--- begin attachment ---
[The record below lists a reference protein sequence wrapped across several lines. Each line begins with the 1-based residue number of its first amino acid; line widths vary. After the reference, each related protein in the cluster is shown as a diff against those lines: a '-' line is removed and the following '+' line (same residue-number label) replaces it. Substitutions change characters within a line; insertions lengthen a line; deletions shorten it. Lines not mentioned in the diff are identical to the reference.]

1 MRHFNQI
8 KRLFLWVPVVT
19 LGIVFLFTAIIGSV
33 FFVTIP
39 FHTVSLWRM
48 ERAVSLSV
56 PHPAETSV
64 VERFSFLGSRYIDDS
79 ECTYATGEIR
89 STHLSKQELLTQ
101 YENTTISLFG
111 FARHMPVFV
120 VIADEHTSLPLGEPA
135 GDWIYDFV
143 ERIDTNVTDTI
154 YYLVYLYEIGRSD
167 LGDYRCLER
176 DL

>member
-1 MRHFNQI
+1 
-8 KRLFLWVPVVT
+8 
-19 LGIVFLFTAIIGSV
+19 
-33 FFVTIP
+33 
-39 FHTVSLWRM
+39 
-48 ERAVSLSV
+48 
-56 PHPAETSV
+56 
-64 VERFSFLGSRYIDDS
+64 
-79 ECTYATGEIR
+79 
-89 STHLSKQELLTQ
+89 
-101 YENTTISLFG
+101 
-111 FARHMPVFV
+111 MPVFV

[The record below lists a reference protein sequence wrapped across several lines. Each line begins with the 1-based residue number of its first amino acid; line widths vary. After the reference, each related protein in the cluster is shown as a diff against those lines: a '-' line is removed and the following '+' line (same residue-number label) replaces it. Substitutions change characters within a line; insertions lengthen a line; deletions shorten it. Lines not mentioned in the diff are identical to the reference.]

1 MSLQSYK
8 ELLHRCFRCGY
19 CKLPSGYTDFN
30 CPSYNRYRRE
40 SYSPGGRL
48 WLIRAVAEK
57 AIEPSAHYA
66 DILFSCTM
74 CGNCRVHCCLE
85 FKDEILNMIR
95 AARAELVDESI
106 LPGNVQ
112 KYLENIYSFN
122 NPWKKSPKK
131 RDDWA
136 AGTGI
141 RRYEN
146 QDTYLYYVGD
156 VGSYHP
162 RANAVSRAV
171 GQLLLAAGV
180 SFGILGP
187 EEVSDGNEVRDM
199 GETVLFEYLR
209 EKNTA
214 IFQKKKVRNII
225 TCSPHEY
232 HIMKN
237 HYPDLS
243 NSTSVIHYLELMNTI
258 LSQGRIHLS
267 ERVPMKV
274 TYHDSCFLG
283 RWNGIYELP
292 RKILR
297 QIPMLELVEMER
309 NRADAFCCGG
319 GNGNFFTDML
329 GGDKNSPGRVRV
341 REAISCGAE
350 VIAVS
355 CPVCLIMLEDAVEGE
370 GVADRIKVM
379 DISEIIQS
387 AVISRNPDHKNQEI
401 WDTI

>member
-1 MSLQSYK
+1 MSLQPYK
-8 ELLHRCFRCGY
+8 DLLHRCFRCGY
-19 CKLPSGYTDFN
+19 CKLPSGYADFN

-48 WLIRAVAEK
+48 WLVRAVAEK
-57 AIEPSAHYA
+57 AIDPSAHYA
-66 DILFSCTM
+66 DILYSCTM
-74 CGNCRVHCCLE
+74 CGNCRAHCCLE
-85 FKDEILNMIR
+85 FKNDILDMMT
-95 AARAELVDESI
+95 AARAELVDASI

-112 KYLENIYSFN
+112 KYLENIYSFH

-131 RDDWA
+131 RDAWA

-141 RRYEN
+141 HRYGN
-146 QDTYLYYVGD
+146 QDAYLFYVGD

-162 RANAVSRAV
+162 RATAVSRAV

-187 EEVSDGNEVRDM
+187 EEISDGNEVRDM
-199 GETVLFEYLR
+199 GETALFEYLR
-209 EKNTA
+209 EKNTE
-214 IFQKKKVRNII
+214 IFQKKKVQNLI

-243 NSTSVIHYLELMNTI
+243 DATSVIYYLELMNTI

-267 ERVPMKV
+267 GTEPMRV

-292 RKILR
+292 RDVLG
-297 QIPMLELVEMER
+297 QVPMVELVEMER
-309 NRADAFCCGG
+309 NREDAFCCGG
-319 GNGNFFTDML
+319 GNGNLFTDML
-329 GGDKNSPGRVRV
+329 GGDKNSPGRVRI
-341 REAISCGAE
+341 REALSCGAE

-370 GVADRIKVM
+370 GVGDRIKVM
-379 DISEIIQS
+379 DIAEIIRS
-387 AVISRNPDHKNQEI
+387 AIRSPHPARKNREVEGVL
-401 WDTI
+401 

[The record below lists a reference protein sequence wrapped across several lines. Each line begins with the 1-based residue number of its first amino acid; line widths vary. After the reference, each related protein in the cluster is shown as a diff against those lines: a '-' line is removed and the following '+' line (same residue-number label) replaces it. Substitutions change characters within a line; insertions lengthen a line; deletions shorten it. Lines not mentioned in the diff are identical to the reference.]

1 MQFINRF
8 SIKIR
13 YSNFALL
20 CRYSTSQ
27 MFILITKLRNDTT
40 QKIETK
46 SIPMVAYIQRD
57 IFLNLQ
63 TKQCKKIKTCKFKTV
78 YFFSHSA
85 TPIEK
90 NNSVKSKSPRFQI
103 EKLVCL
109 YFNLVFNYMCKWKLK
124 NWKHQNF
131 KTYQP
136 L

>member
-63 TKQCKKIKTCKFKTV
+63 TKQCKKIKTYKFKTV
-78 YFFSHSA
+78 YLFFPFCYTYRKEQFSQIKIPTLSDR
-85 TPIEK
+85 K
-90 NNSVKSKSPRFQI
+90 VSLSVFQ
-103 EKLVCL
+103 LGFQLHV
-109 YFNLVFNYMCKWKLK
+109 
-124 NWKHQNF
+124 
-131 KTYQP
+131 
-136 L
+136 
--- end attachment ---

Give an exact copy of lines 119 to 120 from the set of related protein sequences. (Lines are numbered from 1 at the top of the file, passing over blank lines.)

-162 RANAVSRAV
+162 RATAVSRAV